1. We want to use mathematical models in order to better understand the biological behavior and the effect of the treatment. We work in tight collaboration with biologists and bioeletromagneticians to derive precise models of cell and tissue electroporation, in the continuity of the research program of the Inria team-project MC2. These studies lead to complex non-linear mathematical models involving some parameters (as less as possible). Numerical methods to compute precisely such models and the calibration of the parameters with the experimental data are then addressed. Tight collaborations with the Vectorology and Anticancerous Therapies (VAT) of IGR at Villejuif, Laboratoire Ampère of Ecole Centrale Lyon and the Karlsruhe Institute of technology will continue, and we aim at developing new collaborations with Institute of Pharmacology and Structural Biology (IPBS) of Toulouse and the Laboratory of Molecular Pathology and Experimental Oncology (LMPEO) at CNR Rome, in order to understand differences of the electroporation of healthy cells and cancer cells in spheroids and tissues.

    2. This basic research aims at providing new understanding of electroporation, however it is necessary to address, particular questions raised by radio-oncologists that apply such treatments. One crucial question is "What pulse or what train of pulses should I apply to electroporate the tumor if the electrodes are located as given by the medical images"? Even if the real-time optimization of the placement of the electrodes for deep tumors may seem quite utopian since the clinicians face too many medical constraints that cannot be taken into account (like the position of some organs, arteries, nerves...), one can expect to produce real-time information of the validity of the placement done by the clinician. Indeed, once the placement is performed by the radiologists, medical images are usually used to visualize the localization of the electrodes. Using these medical data, a crucial goal is to provide a tool in order to compute in real-time and visualize the electric field and the electroporated region directly on theses medical images, to give the doctors a precise knowledge of the region affected by the electric field. In the long run, this research will benefit from the knowledge of the theoretical electroporation modeling, but it seems important to use the current knowledge of tissue electroporation – even quite rough –, in order to rapidly address the specific difficulty of such a goal (real-time computing of non-linear model, image segmentation and visualization). Tight collaborations with CHU Pellegrin at Bordeaux, and CHU J. Verdier at Bondy are crucial.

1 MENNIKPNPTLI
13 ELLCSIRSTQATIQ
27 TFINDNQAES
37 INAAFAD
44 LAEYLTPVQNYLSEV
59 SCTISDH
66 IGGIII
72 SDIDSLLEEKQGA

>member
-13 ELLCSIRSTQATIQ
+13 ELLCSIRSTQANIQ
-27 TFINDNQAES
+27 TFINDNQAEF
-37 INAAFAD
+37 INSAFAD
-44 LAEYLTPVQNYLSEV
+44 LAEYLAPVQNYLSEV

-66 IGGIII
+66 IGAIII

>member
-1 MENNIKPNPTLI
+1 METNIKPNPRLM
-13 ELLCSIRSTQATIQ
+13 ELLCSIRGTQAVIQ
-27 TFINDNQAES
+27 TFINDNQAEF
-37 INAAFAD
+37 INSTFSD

• Radiofrequency ablation. In a collaboration with Hopital Haut Leveque, CHU Bordeaux we are trying to determine the efficacy and risk of relapse of hepatocellular carcinoma treated by radiofrequency ablation. For this matter we are using geometrical measurements on images (margins of the RFA, distance to the boundary of the organ) as well as texture information to statistically evaluate the clinical outcome of patients.

  • Intensity focused ultrasound. In collaboration with Utrecht Medical center, we aim at tackling several challenges in clinical applications of IFU: target tracking, dose delivery...